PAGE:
[e2e] Achieving Scalability in Digital Preservation (yes, this is an e2e topic)
mbeck at eecs.utk.edu
Tue Jul 17 08:50:14 PDT 2012
On Jul 16, 2012, at 6:23 PM, Joe Touch wrote:
>> One interpretation of end-to-end tells us that in order to improve
>> the scalability of our solution, we should do less in the channel,
>> let corruption go uncorrected, and move the work of overcoming faults
>> closer to the endpoint.
> Scalability depends on your metric - are you concerned with archive size, ongoing restoration maintenance (repeated checking and correcting detected errors), or something else?
I always get tripped up by this point. Perhaps I shouldn't use the term "scalability" which has so many different connotations.
What *I* mean by scalability is a solution that can be widely deployed and widely adopted without undue non-linearity in cost and difficulty. One which meet the needs of varied communities and can be implemented on varied technologies and will therefore attract investment and instill confidence in its longterm stability, neutrality and correctness. Call me nostalgic, but the best examples I have to point to are the Unix kernel interface and IP. I realize that such a general answer leaves me open to charges that I can't state my goal clearly so any attempt to engage in reasoned discourse with me is futile. But I have decided to try anyway, and to ask the E2E community for help.
In this context, the obvious aspects of "scalability" that I am attempting to address are scale of data to be preserved (as measured in Zettabytes) and length of time to preserve it (measured in centuries). Also important are the varied environments, both technological and societal, through which preservation must continue. Natural disasters and war are obvious cases, but lack of funding and loss of political support for the preservation effort are others. Correlated failures due to use of the same software or closely related hardware throughout highly distributed systems must also be anticipated. All kinds of low-probability or easily-avoided failures will eventually occur if you wait long enough and don't pay close enough attention to the archive. Eventually the power will go out in a data center containing the only copy of the data you later decide you absolutely need, and no one will have brought it back online for a year, or two years, or ten years.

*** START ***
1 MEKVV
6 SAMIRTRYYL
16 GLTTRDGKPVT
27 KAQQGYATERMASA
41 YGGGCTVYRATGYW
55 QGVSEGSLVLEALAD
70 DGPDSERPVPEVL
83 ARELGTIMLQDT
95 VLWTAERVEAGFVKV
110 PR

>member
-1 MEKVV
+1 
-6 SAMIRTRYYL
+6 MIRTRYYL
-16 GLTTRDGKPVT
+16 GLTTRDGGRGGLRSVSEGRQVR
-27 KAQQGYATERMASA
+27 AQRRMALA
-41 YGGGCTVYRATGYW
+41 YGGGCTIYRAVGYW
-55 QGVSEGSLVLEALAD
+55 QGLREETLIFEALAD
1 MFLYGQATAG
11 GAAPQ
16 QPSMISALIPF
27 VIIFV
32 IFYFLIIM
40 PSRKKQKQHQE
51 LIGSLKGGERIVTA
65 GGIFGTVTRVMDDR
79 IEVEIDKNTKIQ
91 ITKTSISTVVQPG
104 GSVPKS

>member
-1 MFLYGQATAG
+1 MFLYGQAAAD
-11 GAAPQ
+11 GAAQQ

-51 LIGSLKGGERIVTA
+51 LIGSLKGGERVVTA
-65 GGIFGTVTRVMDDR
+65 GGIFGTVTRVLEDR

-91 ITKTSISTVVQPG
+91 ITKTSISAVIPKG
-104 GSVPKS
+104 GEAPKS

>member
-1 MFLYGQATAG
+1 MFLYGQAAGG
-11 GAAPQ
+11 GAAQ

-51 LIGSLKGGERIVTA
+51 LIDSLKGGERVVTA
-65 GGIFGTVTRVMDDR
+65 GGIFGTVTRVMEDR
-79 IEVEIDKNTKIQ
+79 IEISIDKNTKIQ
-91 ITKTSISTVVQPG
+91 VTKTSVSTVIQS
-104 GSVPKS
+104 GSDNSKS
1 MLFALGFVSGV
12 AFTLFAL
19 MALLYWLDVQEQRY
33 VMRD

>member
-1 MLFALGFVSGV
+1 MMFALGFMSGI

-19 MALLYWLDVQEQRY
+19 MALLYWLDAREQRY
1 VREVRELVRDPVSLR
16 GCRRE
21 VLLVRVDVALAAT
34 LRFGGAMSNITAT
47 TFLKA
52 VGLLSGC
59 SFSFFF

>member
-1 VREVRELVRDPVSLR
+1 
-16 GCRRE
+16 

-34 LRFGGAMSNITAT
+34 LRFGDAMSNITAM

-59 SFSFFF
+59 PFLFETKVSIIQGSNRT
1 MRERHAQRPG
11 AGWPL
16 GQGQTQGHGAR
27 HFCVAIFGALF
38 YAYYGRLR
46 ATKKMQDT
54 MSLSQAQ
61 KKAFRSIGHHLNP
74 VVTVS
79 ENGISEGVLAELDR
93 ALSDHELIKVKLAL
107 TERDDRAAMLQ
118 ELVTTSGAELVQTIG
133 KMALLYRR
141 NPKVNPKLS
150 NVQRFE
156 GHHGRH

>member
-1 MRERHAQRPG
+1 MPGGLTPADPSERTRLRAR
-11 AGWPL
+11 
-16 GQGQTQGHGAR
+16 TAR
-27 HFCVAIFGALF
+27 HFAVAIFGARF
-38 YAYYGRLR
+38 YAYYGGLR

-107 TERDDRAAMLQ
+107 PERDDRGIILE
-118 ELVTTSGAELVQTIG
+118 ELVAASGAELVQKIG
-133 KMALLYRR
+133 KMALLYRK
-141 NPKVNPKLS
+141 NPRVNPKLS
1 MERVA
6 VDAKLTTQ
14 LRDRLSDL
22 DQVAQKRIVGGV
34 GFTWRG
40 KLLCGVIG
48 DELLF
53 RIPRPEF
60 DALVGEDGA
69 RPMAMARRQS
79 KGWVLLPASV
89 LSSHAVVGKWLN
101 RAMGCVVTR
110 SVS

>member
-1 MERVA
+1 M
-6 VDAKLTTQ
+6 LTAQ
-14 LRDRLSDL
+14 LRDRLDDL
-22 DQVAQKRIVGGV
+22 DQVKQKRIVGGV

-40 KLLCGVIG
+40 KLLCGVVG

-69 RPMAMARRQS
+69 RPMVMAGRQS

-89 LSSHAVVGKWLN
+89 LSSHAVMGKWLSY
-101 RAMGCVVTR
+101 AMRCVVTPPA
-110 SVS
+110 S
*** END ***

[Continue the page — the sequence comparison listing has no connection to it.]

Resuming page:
Today, we can deploy IP on a cell phone in the middle of the Sahara dessert and interoperate with servers attached to the North American backbone. Today my telephone (Android) and my laptop (OS X) run operating systems whose kernel interfaces are descended from the one that Ken Thompson designed, and which still have a certain interoperable core. Those are designs that *have* scaled. Call it what you will, that kind of design success is my goal when designing hardware or software infrastructure.
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